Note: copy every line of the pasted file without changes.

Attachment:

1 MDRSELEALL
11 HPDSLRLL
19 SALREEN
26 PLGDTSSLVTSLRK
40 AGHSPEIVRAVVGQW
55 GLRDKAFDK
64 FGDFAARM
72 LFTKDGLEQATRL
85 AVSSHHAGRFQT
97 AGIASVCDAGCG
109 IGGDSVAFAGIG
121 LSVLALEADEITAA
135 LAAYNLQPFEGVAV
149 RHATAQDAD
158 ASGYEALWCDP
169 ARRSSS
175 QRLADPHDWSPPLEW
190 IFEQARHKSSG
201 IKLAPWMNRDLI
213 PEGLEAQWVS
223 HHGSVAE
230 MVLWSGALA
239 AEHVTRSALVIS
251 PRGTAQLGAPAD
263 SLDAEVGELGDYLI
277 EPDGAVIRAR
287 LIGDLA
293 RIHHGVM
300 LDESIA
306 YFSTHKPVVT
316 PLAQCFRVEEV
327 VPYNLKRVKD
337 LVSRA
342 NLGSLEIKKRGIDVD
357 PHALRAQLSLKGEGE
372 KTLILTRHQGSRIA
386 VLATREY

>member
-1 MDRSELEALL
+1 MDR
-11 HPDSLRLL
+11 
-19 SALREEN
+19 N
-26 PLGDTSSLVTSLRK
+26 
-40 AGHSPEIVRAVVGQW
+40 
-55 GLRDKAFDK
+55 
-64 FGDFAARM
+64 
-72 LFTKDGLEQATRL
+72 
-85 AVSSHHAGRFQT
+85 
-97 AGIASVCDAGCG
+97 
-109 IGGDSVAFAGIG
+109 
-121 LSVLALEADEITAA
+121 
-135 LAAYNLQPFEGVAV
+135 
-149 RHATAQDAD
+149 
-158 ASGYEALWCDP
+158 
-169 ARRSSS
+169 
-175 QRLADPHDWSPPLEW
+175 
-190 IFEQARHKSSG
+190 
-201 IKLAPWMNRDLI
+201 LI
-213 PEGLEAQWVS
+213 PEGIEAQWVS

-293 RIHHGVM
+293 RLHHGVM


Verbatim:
1 MDRSELEALL
11 HPDSLRLL
19 SALREEN
26 PLGDTSSLVTSLRK
40 AGHSPEIVRAVVGQW
55 GLRDKAFDK
64 FGDFAARM
72 LFTKDGLEQATRL
85 AVSSHHAGRFQT
97 AGIASVCDAGCG
109 IGGDSVAFAGIG
121 LSVLALEADEITAA
135 LAAYNLQPFEGVAV
149 RHATAQDAD
158 ASGYEALWCDP
169 ARRSSS
175 QRLADPHDWSPPLEW
190 IFEQARHKSSG
201 IKLAPWMNRDLI
213 PEGLEAQWVS
223 HHGSVAE
230 MVLWSGALA
239 AEHVTRSALVIS
251 PRGTAQLGAPAD
263 SLDAEVGELGDYLI
277 EPDGAVIRAR
287 LIGDLA
293 RIHHGVM
300 LDESIA
306 YFSTHKPVVT
316 PLAQCFRVEEV
327 VPYNLKRVKD
337 LVSRA
342 NLGSLEIKKRGIDVD
357 PHALRAQLSLKGEGE
372 KTLILTRHQGSRIA
386 VLATREY

>member
-1 MDRSELEALL
+1 MDR
-11 HPDSLRLL
+11 
-19 SALREEN
+19 N
-26 PLGDTSSLVTSLRK
+26 
-40 AGHSPEIVRAVVGQW
+40 
-55 GLRDKAFDK
+55 
-64 FGDFAARM
+64 
-72 LFTKDGLEQATRL
+72 
-85 AVSSHHAGRFQT
+85 
-97 AGIASVCDAGCG
+97 
-109 IGGDSVAFAGIG
+109 
-121 LSVLALEADEITAA
+121 
-135 LAAYNLQPFEGVAV
+135 
-149 RHATAQDAD
+149 
-158 ASGYEALWCDP
+158 
-169 ARRSSS
+169 
-175 QRLADPHDWSPPLEW
+175 
-190 IFEQARHKSSG
+190 
-201 IKLAPWMNRDLI
+201 LI
-213 PEGLEAQWVS
+213 PEGIEAQWVS

-293 RIHHGVM
+293 RLHHGVM